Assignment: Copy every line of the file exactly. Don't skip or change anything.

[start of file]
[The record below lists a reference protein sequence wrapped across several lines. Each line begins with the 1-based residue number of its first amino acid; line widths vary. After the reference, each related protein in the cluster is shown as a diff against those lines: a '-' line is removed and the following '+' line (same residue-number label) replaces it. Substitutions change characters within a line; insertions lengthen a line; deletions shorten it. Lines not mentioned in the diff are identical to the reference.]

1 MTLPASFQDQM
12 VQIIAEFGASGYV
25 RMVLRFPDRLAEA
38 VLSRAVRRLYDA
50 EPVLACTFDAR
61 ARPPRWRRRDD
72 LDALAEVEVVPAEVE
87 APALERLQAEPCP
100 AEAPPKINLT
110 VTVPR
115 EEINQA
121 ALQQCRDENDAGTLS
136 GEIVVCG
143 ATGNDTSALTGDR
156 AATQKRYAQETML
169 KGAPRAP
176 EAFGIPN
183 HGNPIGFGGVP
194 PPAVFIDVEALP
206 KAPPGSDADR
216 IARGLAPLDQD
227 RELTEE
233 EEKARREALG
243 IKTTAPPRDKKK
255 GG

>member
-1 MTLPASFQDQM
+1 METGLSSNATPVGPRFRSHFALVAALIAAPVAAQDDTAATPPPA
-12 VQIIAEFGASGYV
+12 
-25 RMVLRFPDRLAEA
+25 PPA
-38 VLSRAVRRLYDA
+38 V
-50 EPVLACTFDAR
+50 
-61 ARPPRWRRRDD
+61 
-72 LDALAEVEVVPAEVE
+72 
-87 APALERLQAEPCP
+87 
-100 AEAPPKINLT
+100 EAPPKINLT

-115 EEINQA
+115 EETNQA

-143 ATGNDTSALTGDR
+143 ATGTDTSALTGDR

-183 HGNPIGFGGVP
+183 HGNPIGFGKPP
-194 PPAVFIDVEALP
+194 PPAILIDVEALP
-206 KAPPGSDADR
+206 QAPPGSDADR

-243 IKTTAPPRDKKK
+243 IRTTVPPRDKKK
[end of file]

[The record below lists a reference protein sequence wrapped across several lines. Each line begins with the 1-based residue number of its first amino acid; line widths vary. After the reference, each related protein in the cluster is shown as a diff against those lines: a '-' line is removed and the following '+' line (same residue-number label) replaces it. Substitutions change characters within a line; insertions lengthen a line; deletions shorten it. Lines not mentioned in the diff are identical to the reference.]

1 MTLPASFQDQM
12 VQIIAEFGASGYV
25 RMVLRFPDRLAEA
38 VLSRAVRRLYDA
50 EPVLACTFDAR
61 ARPPRWRRRDD
72 LDALAEVEVVPAEVE
87 APALERLQAEPCP
100 AEAPPKINLT
110 VTVPR
115 EEINQA
121 ALQQCRDENDAGTLS
136 GEIVVCG
143 ATGNDTSALTGDR
156 AATQKRYAQETML
169 KGAPRAP
176 EAFGIPN
183 HGNPIGFGGVP
194 PPAVFIDVEALP
206 KAPPGSDADR
216 IARGLAPLDQD
227 RELTEE
233 EEKARREALG
243 IKTTAPPRDKKK
255 GG

>member
-1 MTLPASFQDQM
+1 METGLSSNATPVGPRFRSHFALVAALIAAPVAAQDDTAATPPPA
-12 VQIIAEFGASGYV
+12 
-25 RMVLRFPDRLAEA
+25 PPA
-38 VLSRAVRRLYDA
+38 V
-50 EPVLACTFDAR
+50 
-61 ARPPRWRRRDD
+61 
-72 LDALAEVEVVPAEVE
+72 
-87 APALERLQAEPCP
+87 
-100 AEAPPKINLT
+100 EAPPKINLT

-115 EEINQA
+115 EETNQA

-143 ATGNDTSALTGDR
+143 ATGTDTSALTGDR

-183 HGNPIGFGGVP
+183 HGNPIGFGKPP
-194 PPAVFIDVEALP
+194 PPAILIDVEALP
-206 KAPPGSDADR
+206 QAPPGSDADR

-243 IKTTAPPRDKKK
+243 IRTTVPPRDKKK